Other Funding for Disability Sport and Physical Activity
Boost Charitable Trust
Funding available: Small grants (£500 or less) and large awards (over £500).
Deadlines: Rolling programme.
The Trust supports charities or non-profit making organisations with a focus on sport. All of its activities are designed to champion the disabled and disadvantaged and to inspire them to overcome their challenges through sport.
For more information, click here.
Julie Tullis Memorial Award
Funding available: Not detailed.
Deadlines: March 1 and November 1.
The Julie Tullis Memorial Award is a small grant to assist female mountaineers or any disabled climbers or mountaineers, both male and female to achieve their climbing or mountaineering ambitions.
The fund is administered by the BMC and applications for the Julie Tulis Memorial Award can be made via the BMC Expedition Grant form, and should include a short covering note explaining how the project fits the award criteria.
Richard Overall Trust
Funding available: Not specified
Deadlines: Not specified
The Richard Overall Trust has helped and will continue to help young disabled people with financial support to enjoy and progress in their chosen sport.
The Trust supports requests from individuals, groups, family and carers. The Trust's aim is to assist young people with funding to facilitate their participation, attendance or purchase of equipment for sporting events and activities.
Examples of activities which the Trust has supported in the past include, specialist sports equipment, training, instructors and the use of gymnasiums, track suits or footwear, transport including fares or the hire of a specialist vehicle, or the purchase of tickets to sporting events.
Peter Harrison Fund
Funding available: Not specified.
Deadlines: Not specified.
The Peter Harrison Foundation has several different grant funding programmes including "Opportunities through Sport". This programme supports sporting activities or projects which provide opportunities for people who are disabled or otherwise disadvantaged.
The Trustees welcome applications for projects that provide a focus for skills development and confidence building through the medium of sport, have a strong training and/or educational theme within the sporting activity or provides sporting equipment or facilities for disabled or disadvantaged people.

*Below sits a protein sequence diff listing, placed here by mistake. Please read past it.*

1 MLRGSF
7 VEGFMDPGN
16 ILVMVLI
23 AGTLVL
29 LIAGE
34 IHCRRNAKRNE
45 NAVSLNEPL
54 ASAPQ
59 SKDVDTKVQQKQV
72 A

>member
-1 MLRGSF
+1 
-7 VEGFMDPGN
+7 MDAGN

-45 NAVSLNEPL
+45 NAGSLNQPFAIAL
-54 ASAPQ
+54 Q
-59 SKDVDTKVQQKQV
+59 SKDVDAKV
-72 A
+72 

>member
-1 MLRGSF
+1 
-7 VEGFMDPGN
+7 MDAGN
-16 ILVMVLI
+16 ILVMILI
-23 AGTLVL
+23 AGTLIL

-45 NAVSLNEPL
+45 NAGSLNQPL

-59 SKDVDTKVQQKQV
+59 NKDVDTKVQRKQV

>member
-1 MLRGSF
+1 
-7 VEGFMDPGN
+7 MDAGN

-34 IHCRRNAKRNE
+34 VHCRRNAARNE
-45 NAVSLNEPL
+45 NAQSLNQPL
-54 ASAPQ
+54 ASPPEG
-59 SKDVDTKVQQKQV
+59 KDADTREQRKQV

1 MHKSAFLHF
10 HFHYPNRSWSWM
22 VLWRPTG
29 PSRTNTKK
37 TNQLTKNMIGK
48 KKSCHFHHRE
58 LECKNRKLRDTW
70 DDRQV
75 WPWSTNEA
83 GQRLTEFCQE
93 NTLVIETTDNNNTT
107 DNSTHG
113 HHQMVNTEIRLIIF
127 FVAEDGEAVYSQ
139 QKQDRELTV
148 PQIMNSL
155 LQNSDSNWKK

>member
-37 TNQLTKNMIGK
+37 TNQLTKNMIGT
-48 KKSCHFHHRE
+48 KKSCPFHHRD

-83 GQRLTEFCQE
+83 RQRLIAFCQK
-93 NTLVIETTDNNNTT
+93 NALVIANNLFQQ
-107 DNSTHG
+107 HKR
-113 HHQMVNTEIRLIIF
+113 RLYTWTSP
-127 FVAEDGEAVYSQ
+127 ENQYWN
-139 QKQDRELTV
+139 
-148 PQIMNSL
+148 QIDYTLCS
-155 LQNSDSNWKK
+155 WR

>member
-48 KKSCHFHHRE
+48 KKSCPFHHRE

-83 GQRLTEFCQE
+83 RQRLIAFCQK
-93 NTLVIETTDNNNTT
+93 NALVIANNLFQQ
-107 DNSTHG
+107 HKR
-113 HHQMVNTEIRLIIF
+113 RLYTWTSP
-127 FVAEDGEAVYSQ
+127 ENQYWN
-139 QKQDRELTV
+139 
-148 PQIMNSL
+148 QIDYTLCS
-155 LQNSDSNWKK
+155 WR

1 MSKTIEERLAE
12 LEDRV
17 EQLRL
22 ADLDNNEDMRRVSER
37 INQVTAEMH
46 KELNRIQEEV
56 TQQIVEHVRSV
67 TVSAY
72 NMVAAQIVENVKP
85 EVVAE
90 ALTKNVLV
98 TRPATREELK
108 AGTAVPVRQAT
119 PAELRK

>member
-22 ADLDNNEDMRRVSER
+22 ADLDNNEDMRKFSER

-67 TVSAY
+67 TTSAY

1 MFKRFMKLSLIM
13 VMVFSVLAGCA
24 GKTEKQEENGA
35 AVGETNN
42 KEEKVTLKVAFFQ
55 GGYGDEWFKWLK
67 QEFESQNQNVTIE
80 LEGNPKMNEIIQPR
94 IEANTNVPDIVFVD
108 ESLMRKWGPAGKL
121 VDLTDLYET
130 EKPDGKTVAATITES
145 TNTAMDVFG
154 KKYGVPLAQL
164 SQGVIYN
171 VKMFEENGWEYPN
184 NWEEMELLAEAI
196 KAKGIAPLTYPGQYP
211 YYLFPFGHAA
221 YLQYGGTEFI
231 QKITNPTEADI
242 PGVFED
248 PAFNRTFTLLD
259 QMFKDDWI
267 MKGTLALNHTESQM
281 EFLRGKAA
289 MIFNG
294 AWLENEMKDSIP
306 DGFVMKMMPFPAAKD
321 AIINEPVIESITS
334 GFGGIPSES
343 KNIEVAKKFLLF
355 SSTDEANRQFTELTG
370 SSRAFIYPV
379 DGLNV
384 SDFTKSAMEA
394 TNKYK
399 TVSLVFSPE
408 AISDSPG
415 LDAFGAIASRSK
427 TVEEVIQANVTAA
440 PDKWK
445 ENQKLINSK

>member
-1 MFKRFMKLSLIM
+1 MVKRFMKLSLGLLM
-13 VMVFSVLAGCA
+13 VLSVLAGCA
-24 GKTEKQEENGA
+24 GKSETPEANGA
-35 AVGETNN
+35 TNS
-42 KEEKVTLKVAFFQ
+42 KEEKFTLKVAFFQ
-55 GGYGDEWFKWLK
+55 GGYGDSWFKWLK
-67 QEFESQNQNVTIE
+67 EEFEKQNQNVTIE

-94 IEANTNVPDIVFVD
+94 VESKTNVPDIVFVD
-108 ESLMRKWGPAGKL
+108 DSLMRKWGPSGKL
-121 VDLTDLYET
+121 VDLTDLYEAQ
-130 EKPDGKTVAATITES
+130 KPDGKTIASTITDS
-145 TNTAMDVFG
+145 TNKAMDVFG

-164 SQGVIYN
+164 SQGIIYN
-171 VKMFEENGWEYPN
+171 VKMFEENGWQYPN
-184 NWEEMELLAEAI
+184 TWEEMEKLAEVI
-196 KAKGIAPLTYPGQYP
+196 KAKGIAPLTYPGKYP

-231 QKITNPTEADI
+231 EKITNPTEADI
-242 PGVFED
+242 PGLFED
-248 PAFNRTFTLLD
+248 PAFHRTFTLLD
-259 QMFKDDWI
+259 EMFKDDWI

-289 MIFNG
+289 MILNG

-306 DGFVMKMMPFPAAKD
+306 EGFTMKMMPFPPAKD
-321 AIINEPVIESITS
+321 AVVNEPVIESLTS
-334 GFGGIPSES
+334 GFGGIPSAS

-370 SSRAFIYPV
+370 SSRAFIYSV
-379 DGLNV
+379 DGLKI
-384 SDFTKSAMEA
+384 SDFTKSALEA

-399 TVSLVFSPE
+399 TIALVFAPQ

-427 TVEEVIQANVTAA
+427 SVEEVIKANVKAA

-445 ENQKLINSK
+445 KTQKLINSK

Projects with a high degree of community involvement and engage children or young people at risk of crime, truancy or addiction will also be assessed favourably.
There are no specific deadlines, or limits on the amount of funding which they will award. However they will only accept applications from charities. For more information, click here.
Wooden Spoon – Game On – Disability Rugby
If your project will make a positive impact on the lives of children and young people through a commitment to quality charitable work, it may be eligible for a Wooden Spoon grant.
If a project is a physical, tangible asset of a permanent nature, the following must apply:
- It must have a minimum predicted life span of five years (preferably ten), be non-transferable and of a permanent nature. Special consideration may be given to funding life-enhancing/medical equipment if it can be shown that the useable life of such equipment is likely to be at least five years.
- Grants will not be considered for salaries, administration costs, professional fees and on-going overheads related to a capital project.
If a project is educational or disability sports-focused, the following must apply:
- There must be a key rugby element to engage children and young people.
- It must have a clearly-defined brief detailing the project's need and objectives; stakeholders; description of participants (age, gender, geography); recruitment of participants; project activity and budget; legacy planning; monitoring and evaluation and mechanism for reporting to Wooden Spoon.
- Grants will be considered for kit and equipment, salaries and administration costs.
- Enhance and support the lives of children and young people (under the age of 25) who are disadvantaged physically, mentally or socially.
- Work directly with children and young people and have a positive influence on their lives as a result of the activities or service provided.
- Benefit those located in the UK or Ireland.
- Support a group – grants cannot be made to individuals.
While there is neither a minimum nor maximum grant level, it is unlikely projects of a physical nature under £5,000 in value will have sufficient substance and scale to qualify under the "projected life span" criteria. See examples of successful projects here.
Click here for further information.
Caudwell Children’s Enable Sport
Sports equipment to enable talented athletes to participate in competitive sport.
A common barrier for young disabled athletes to participate in sport is the lack of money for specialist equipment. The Enable Sport Programme provides specialist disability sports equipment to support the development of talented children so that they can participate in competitive sport, and gives young athletes the opportunity to develop their skills and progress in all types of sporting activities at local, national and international levels.
Click here from more information.
Lord's Taverners Foundation – Specially adapted minibuses
The Lord's Taverners provides a range of specially adapted minibuses for SEN Schools catering for young people with learning and physical disabilities.
The minibuses are provided to enable schools to engage pupils in a range of sporting and recreational activities within the local community. Additionally, the minibus will be used to support the wider curriculum and help develop life skills.